Scientists for the first time managed to improve human memory using a neuroimplant

Don Song, a researcher at the University of Southern California, gave a presentation in which he described the success in the development of "neural code" and devices for its application. The technology has been tested in volunteers and could form the basis for the treatment of dementia and Alzheimer's disease. For the first time in history, scientists have understood how to influence specific types of human memory.

Two types of electrodes were implanted into the volunteers' brains: one measured the activity of thought processes, the other could stimulate the gray matter. When Song's staff did it at random, memory performance deteriorated, but as patterns were identified, the team was able to develop a specific neurocode. It is a kind of programming language for activating electrodes - the correct sequence of commands improved memory performance.

And not by the amount of statistical error, but by 15% for short-term memory and 25% for working memory. But this is not the main thing, but the very fact of the development and successful application of the neurocode - all that remains is to design a device, a chip that can generate useful programs on its own. And immediately send them to the brain, in which it will be located, like an implant.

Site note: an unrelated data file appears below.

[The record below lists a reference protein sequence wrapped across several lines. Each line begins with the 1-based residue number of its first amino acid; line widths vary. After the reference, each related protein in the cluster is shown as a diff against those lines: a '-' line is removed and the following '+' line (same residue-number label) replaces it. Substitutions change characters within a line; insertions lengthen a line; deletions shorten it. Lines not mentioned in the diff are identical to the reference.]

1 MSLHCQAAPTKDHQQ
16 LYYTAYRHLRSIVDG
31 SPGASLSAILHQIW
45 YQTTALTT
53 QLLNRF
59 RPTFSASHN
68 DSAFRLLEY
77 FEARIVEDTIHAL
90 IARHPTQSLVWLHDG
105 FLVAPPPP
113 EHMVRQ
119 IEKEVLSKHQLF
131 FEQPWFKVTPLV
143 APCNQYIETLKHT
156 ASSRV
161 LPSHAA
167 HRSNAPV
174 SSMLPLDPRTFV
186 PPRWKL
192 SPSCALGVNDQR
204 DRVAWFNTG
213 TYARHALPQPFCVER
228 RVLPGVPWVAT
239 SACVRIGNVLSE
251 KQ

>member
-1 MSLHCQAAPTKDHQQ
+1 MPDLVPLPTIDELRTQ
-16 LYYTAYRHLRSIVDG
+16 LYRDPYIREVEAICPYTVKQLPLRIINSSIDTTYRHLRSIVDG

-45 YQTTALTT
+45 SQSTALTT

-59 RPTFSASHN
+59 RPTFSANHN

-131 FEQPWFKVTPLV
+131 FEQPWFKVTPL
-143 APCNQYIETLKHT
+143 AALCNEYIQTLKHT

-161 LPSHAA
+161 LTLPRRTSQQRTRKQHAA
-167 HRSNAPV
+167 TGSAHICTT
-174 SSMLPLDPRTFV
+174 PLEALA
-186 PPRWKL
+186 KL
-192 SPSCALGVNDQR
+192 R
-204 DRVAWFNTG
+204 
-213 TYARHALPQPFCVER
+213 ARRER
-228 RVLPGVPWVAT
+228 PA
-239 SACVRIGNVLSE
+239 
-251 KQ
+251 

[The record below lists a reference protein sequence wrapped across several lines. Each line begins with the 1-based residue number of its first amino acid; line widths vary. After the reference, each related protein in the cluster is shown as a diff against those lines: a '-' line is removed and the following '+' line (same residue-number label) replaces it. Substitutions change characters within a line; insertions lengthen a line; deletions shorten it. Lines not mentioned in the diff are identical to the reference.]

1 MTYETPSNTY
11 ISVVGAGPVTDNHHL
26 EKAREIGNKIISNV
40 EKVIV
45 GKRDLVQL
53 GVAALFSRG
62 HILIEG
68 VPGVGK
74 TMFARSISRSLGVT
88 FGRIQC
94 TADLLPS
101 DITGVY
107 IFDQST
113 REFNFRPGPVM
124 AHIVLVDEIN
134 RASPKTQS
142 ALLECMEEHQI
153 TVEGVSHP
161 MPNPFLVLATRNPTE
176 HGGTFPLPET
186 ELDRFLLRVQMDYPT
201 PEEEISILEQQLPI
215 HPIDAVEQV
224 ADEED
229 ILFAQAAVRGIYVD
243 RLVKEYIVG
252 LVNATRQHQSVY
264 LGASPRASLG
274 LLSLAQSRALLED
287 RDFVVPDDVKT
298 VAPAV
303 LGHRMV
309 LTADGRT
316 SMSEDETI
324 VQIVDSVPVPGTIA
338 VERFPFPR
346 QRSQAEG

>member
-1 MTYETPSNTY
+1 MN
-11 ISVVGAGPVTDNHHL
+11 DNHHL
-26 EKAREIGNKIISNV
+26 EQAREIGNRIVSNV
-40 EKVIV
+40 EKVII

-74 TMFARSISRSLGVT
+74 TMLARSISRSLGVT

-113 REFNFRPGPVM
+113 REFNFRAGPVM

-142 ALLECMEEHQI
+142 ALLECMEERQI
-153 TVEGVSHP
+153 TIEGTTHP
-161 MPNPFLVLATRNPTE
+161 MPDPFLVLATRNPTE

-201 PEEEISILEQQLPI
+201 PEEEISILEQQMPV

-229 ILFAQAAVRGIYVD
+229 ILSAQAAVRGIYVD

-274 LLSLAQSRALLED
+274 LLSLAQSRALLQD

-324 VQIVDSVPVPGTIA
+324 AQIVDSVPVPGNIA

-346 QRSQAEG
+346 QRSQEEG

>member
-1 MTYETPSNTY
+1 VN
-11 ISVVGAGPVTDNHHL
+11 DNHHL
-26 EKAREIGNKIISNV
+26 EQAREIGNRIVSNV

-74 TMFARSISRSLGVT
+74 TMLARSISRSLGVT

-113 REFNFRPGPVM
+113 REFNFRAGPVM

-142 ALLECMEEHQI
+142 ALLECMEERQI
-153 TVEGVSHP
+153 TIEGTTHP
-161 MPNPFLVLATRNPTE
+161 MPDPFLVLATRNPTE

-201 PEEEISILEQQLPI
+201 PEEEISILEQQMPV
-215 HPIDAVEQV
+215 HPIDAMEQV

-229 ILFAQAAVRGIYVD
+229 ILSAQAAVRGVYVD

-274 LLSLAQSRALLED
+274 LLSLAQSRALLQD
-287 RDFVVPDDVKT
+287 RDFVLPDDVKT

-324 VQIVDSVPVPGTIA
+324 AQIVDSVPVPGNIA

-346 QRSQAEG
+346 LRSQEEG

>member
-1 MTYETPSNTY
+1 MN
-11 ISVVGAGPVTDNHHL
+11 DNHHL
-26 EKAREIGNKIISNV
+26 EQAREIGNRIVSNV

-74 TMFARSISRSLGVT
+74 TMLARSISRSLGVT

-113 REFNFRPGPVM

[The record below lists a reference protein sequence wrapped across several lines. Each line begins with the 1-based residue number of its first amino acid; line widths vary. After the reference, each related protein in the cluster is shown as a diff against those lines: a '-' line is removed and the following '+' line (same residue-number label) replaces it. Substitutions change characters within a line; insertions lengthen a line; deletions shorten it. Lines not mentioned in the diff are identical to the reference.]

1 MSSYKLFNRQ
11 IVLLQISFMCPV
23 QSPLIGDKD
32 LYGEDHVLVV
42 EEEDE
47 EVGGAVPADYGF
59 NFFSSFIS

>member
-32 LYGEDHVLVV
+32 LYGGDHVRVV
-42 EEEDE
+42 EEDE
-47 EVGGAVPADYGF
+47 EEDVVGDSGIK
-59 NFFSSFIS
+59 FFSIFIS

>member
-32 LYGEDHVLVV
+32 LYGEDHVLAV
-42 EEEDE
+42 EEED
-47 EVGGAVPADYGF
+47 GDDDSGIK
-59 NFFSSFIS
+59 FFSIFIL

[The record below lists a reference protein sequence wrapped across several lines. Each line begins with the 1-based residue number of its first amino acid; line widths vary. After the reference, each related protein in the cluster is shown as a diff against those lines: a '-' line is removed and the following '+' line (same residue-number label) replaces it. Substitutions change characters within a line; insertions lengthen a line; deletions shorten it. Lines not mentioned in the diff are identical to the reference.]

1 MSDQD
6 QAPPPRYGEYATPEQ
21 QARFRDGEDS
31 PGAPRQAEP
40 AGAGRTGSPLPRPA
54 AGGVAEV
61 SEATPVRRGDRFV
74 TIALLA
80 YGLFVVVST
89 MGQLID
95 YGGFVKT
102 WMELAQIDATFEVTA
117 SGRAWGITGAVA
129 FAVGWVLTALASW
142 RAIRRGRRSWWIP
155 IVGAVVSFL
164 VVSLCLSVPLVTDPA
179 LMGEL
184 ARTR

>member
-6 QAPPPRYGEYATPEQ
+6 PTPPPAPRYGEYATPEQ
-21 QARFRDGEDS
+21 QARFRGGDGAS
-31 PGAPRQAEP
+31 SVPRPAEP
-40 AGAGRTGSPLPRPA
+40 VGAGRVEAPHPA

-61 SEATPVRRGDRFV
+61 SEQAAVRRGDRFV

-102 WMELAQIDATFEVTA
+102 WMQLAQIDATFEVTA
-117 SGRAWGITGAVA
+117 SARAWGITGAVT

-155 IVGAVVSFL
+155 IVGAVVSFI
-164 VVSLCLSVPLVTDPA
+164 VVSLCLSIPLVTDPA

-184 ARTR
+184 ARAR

A good, "pumped" memory is needed not only for students before exams - Bill Gates recently invested $ 100 million in research and development of means to fight dementia. Together with Alzheimer's disease, it will become one of the most pressing problems of mankind in the near future, and servicing such patients requires enormous costs. Dr. Song's technology can be invaluable in this fight.